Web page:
Law versus custom in South and North; economic ramifications of protest
The difference between the South and other regions of the country was that while other regions were segregated by custom, the South enforced segregation by law. One law intended to control African Americans' movement prevented people from congregating unless they could prove that they held jobs. Of course, a black man who told a police officer where he worked risked losing that job, as did attendees at civil rights meetings.
Citing this Excerpt
Oral History Interview with Glennon Threatt, June 16, 2005. Interview U-0023. Southern Oral History Program Collection (#4007) in the Southern Oral History Program Collection, Southern Historical Collection, Wilson Library, University of North Carolina at Chapel Hill.
Full Text of the Excerpt
- KIMBERLY HILL:
Sometimes it just still feels overwhelming to think about all of that.
- GLENNON THREATT:
What's overwhelming is that it wasn't that long ago. I'm middle aged,
I'm forty-eight years old and I remember this stuff clearly. So, it
wasn't that long ago. The city has changed a lot in many ways, and in
many ways it hasn't changed. There is no more du jour segregation. The
thing that was odd about the south is Jim Crow. There was segregation in
other places, but it was more custom than by law. Here for instance, if
a white person had allowed a black to eat at a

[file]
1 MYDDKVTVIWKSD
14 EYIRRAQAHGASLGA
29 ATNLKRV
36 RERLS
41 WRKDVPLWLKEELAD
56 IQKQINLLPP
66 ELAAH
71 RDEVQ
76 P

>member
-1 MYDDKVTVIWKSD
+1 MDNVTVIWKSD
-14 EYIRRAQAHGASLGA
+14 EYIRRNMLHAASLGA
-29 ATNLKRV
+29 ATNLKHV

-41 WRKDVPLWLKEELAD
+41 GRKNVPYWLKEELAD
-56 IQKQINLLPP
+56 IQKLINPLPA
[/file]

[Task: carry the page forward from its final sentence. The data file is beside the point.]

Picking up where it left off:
restaurant he would have gone to jail, not just been ostracized, which
is bad enough. He would have gone to jail, and they enforced that here
in Birmingham. It wasn't like in some places when it was a wink and a
nod, if you went into a white place and tried to order some food they
would put you in jail. The police would come and they would put you in
jail. The Supreme Court case that dealt with loitering came out of
Birmingham. Fred Shuttlesworth was the plaintiff in that case, where
they had a municipal ordinance in Birmingham that said no more than four
people could congregate, unless they could prove that they were
employed. So, they would go anytime there were groups of black people
talking and ask everybody to prove that they had jobs. Then what they
would do if you proved that you had a job, they would go to your
employer and get you fired. That was the same thing that happened at the
churches, the police and the clan would take down everybody's tag
numbers and run them and find out who you were. When they found out
where you worked they would tell them, and your boss would call you in
and say, "What were you doing at that meeting?" and
then fire you.